Tidy up your perennials for winter
There’s more to this than just cutting back willy-nilly…
OUR summer perennials had a late flush thanks to the warm days of mid-September, but now they are looking sad and spent and in need of tidying up.
It’s an easy job; simply reduce dead flower stems to just above any new growth and remove old, dead leaves as well. Don’t worry if new growth is hit by frosts in winter and turns an unsightly black – just remove it, mulch around the plant and new growth will appear when the weather starts to warm up.
Not everything needs to be cut back. Architectural seed heads such as sea holly (Eryngium) add interest through autumn and winter if left standing, especially when they are covered in frost. Many hollow stems are used as a hibernation haven by insects and invertebrates, and if you do decide to cut these, why not bundle them together and stack them in a hedge or shrub to make an impromptu bug hotel?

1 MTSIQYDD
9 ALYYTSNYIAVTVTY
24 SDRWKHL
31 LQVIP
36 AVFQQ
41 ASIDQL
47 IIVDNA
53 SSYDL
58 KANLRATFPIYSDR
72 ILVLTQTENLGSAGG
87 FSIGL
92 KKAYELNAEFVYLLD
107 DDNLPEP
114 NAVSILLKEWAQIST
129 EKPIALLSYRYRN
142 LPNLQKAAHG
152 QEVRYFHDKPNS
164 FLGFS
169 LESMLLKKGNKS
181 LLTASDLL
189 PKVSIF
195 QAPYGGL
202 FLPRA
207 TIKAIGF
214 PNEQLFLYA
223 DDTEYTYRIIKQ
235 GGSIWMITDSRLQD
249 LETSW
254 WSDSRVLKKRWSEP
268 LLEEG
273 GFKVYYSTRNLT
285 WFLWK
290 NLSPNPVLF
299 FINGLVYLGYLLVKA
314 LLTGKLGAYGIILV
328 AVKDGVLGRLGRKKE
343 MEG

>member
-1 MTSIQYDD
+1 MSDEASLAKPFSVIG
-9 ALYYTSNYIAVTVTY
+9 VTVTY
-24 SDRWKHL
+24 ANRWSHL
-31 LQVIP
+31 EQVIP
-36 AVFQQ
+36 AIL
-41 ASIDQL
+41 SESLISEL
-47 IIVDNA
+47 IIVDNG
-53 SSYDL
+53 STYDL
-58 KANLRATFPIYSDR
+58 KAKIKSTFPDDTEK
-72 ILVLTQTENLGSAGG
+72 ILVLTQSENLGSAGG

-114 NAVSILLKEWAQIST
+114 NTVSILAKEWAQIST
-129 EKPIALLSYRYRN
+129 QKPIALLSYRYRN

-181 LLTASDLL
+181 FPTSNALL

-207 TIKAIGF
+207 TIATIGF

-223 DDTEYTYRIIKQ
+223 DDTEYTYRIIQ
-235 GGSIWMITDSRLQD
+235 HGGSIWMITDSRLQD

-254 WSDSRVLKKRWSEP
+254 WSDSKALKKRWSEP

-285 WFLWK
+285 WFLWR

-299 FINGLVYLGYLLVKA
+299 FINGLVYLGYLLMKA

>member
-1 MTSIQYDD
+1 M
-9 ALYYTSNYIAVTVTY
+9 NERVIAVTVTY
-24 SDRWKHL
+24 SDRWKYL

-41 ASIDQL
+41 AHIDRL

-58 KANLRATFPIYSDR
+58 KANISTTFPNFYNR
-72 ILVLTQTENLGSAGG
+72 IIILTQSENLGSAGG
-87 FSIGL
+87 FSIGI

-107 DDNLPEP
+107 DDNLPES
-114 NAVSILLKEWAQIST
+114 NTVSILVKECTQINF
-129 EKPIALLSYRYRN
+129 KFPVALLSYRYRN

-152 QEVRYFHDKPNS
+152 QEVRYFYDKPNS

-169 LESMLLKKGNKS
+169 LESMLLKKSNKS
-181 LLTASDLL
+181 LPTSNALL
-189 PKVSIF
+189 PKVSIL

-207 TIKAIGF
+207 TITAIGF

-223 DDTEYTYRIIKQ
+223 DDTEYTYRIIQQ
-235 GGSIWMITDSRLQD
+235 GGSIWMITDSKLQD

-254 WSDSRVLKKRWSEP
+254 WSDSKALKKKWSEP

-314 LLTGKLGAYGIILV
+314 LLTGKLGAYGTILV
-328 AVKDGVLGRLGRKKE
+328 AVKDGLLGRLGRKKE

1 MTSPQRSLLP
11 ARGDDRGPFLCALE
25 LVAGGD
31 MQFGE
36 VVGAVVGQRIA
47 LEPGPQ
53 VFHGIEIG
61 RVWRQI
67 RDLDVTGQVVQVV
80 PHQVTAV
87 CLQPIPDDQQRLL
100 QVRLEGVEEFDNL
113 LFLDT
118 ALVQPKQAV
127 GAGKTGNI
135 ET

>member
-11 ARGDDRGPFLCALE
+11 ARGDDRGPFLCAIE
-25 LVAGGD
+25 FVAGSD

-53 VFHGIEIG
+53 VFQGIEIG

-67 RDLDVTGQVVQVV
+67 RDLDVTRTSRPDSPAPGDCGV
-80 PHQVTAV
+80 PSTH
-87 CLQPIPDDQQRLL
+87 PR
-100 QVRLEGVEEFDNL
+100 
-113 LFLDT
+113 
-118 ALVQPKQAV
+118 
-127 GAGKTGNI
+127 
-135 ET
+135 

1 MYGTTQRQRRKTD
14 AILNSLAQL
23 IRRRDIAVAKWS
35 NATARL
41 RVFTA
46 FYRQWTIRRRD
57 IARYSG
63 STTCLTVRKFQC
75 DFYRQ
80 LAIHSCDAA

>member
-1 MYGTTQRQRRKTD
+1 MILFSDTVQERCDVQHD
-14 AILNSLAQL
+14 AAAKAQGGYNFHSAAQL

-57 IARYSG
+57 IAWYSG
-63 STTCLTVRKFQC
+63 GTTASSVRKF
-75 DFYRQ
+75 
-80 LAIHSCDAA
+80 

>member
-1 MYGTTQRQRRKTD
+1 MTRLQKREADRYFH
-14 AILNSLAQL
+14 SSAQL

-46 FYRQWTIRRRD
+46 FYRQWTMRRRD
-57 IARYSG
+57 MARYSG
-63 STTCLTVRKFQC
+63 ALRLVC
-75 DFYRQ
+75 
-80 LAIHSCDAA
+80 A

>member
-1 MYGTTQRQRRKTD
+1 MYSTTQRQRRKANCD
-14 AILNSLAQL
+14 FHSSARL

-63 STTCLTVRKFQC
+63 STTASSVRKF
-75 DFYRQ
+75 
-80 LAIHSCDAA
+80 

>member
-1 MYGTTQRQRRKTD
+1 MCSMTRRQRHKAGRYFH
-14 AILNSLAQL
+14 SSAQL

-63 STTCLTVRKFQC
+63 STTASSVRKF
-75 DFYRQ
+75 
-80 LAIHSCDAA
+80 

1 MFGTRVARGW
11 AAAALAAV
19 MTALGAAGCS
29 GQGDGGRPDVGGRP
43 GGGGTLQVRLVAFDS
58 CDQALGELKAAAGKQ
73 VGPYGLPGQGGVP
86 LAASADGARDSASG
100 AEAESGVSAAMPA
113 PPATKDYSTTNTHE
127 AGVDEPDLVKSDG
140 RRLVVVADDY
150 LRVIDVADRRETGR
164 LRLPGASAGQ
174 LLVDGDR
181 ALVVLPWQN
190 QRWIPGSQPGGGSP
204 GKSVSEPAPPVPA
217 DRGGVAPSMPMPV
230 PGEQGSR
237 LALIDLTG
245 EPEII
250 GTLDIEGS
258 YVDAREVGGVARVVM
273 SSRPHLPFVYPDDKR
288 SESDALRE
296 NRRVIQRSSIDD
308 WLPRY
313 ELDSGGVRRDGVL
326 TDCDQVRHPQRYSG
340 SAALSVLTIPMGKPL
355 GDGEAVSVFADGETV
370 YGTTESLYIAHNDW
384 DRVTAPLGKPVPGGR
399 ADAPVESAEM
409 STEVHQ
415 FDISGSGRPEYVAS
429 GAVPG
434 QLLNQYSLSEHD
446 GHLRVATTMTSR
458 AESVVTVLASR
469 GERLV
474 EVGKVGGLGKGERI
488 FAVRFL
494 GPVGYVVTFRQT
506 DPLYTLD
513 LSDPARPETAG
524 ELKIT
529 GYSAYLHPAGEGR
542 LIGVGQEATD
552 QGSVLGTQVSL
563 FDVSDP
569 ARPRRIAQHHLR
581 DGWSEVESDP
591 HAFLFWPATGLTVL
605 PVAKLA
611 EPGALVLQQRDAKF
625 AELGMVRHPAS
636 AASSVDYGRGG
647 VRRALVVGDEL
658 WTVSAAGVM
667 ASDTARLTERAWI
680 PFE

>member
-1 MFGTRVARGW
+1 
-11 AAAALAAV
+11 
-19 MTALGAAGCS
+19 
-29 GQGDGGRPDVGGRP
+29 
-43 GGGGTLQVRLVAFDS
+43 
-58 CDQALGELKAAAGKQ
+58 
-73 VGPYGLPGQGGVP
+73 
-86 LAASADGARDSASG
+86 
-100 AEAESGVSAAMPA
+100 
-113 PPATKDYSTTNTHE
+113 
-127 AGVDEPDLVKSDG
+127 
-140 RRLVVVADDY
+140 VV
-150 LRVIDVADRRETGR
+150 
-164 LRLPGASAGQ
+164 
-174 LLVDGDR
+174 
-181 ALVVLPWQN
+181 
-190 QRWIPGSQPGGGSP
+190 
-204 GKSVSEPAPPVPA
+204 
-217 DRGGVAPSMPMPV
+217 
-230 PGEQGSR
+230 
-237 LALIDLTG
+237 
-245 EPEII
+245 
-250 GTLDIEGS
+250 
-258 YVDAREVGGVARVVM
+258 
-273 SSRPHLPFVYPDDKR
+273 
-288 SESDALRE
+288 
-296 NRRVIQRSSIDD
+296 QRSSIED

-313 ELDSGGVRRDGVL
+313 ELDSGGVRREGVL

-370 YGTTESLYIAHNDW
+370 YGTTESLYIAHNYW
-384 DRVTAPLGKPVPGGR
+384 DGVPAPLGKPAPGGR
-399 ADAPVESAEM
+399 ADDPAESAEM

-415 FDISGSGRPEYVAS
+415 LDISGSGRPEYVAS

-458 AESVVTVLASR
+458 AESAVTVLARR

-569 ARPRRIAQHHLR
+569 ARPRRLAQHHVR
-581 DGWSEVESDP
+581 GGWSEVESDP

More tender perennials such as penstemons should only be cut down by one third, as the old stems will help protect and insulate the plant’s crown and can be removed in spring once new growth starts to shoot.
Sea holly heads add winter interest Some perennials can be cut back now, but many can be left until spring